Lets face it, when a tenant does not pay his/her rent, your rental property is probably not profitable. Times are tough and a lot of people are having trouble paying their bills, but without your rental income, how are you suppose to satisfy your own obligations? It is better to address the situation as soon as it arises so you do not lose months of rental income.
It is important to know that you can NEVER just throw your tenant’s belongings out into the street and lock him/her out. I repeat, YOU CAN NEVER USE SELF HELP FOR NON-PAYMENT OF RENT! By doing so, you will create a whole other problem.
This is what the typical eviction entails:
- Notice to Quit
- Summary Process
- Entry Date
- Trial Date
- Entry of Judgment
- Notice of Eviction
- Sheriff Can Move Tenant out
This is quite the list, and I will be honest, I left out some other areas for readability. It is a difficult process to evict someone in Massachusetts if you do not know what you are doing, so please consult a lawyer if you feel overwhelmed. This will overview the basic skeleton of what you should expect.
Notice to Quit: The notice to quit is the legalee for: the document that tells the person to vacate, your tenancy is being terminated. There is no real format that needs to be followed, but the document should include the current date and the vacate date, it should also be so certain that it cannot be reasonably misunderstood to be a document other than one telling the tenant to vacate. Be cognizant of whether this is a tenancy at will or a lease. This is because, if it is a lease, your notice to quit must comply with the terms of the lease agreement. This document can be sent in a variety of way, but best practice would be to have a sheriff or constable serve the notice to quite. This way the tenant cannot deny delivery.
Summary Process: Also known as the summons and complaint, which are the legal documents that start the eviction process. These documents tells the tenant why the landlord is evicting them and why they terminated the tenancy. It is important to know that it cannot be filed until after a tenant refuses to leave after the vacate date on the notice to quit. In addition, it must be delivered to the tenant by a sheriff or constable.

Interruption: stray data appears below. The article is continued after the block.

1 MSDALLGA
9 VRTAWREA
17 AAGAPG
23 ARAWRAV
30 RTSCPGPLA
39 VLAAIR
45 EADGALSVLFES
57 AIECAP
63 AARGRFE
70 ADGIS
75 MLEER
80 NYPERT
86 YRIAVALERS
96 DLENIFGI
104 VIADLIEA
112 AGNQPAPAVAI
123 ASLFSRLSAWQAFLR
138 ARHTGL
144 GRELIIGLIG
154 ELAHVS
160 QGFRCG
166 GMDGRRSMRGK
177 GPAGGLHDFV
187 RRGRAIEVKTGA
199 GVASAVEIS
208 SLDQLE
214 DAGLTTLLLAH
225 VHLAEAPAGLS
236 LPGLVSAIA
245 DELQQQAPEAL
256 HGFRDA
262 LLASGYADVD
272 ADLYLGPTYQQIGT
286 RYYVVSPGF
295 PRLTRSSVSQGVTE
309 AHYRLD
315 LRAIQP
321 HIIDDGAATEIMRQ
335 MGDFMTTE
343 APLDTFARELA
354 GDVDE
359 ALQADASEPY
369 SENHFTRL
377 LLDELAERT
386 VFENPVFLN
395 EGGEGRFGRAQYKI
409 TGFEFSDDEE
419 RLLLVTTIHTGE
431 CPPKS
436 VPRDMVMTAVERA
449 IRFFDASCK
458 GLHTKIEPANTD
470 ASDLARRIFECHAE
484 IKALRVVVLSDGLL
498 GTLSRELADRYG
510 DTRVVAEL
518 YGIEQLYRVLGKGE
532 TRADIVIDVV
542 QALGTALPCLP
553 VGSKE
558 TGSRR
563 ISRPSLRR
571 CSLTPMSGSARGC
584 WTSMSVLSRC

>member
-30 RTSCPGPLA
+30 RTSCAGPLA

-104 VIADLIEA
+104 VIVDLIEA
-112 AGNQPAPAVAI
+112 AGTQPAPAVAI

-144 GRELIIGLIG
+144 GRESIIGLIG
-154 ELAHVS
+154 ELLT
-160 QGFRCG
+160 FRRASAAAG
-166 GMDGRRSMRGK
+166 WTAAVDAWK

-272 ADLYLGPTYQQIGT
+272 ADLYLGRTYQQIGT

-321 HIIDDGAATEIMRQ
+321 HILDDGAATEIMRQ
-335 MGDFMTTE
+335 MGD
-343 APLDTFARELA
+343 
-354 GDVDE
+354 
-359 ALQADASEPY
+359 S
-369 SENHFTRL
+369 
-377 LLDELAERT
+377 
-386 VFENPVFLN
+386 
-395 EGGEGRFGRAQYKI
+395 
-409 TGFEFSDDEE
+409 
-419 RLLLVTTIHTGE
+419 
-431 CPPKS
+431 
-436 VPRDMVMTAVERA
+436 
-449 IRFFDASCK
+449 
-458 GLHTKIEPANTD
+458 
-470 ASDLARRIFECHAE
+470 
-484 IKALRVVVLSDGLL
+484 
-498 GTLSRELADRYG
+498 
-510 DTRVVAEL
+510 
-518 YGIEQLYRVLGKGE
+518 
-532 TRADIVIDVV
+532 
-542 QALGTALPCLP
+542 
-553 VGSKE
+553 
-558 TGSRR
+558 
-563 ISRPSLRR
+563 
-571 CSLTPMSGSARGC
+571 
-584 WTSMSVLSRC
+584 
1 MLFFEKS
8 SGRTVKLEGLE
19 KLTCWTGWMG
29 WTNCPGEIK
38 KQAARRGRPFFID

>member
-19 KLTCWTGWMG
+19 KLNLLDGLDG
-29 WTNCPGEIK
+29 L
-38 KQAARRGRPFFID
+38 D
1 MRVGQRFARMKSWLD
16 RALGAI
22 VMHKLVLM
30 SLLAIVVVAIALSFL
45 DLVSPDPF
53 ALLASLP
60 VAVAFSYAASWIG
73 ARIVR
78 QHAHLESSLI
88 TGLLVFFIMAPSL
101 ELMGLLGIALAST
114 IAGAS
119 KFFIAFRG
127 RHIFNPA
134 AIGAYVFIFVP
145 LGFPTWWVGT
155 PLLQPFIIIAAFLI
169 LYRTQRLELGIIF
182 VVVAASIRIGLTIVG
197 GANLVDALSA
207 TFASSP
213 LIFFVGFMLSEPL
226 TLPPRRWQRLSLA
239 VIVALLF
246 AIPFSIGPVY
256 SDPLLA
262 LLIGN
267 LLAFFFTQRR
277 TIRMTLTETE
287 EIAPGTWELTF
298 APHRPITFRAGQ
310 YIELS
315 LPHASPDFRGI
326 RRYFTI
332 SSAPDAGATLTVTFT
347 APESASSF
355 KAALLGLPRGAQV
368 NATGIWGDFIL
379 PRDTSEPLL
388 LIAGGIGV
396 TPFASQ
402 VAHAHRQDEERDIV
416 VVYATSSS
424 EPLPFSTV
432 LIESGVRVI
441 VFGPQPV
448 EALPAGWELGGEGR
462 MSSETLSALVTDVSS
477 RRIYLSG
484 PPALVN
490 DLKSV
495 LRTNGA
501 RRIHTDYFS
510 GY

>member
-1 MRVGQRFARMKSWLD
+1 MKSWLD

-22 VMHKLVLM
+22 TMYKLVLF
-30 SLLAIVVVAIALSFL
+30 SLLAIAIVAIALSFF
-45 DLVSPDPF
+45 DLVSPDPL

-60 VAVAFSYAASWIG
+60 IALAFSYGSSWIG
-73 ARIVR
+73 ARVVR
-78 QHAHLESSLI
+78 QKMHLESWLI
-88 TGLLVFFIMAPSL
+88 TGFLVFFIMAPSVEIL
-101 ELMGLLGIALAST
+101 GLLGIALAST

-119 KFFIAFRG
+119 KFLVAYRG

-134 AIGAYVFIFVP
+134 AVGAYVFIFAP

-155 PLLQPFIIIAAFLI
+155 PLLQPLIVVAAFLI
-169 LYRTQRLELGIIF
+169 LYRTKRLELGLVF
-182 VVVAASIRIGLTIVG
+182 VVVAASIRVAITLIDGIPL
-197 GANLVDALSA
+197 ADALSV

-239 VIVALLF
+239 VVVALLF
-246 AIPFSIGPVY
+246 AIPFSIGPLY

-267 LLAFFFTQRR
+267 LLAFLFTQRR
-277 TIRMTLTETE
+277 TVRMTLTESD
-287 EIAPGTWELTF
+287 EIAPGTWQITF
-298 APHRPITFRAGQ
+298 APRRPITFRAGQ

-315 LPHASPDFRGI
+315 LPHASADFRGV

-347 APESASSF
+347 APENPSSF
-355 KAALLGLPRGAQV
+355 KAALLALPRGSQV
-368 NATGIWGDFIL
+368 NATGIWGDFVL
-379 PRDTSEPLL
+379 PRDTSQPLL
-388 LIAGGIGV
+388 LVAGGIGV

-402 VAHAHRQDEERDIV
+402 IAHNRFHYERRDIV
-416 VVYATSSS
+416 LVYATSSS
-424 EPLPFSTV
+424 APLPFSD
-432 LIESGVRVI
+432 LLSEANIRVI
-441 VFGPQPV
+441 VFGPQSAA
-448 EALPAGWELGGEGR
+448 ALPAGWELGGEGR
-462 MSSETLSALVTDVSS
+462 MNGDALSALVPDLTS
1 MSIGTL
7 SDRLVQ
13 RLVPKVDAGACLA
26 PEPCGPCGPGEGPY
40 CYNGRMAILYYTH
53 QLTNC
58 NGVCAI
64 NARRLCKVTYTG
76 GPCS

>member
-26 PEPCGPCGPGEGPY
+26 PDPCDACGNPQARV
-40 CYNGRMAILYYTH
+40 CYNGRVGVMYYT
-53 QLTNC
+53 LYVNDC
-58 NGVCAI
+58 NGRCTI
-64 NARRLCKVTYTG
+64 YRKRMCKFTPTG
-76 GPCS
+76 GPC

Entry Date: Is the deadline by which a landlord must actually enter or file the complaint with the court and prove that he/she has served the papers on the tenant. This is a statutorily prescribed time that will require you to do some research or ask for assistance.
Trial Date: The date that the trial is held, unless the tenant files a discovery form or transfer form.
Entry of Judgment: Almost at the end. The court is now able to enter judgment, and they can enter a judgment as early as the day after the court makes its decision. Meaning, the court will hear a case and then make a ruling, based upon the argument presented. This decision can come as early as the day after the case being argued.
Appeal: Tenant or landlord must appeal within 10 days from the entry of judgment.
Execution: This is the prize. This is the document that a landlord is waiting for. The landlord can get this document from the court and give it to a sheriff to serve. The Sheriff serves the execution on the tenants, which tells the tenant that the landlord now has the leal authority to have him removed from the property.
Notice of Eviction: The notice of eviction is the process of the Sheriff delivering the Notice of Execution. It tells the tenant that he has 48-hours to vacate by order of the court.
Sheriff Can Move Tenant Out: If the tenant refuses to leave, the Sheriff can now move the tenant out after the 48-hours has expired.
This is a lengthy process. It typically takes two months to evict someone who does not want to leave. It should be noted that it typically takes an experienced person at least two months to evict a tenant. If for some reason a step is missed in the procedure, or an error is made, you may need to restart the process from the beginning.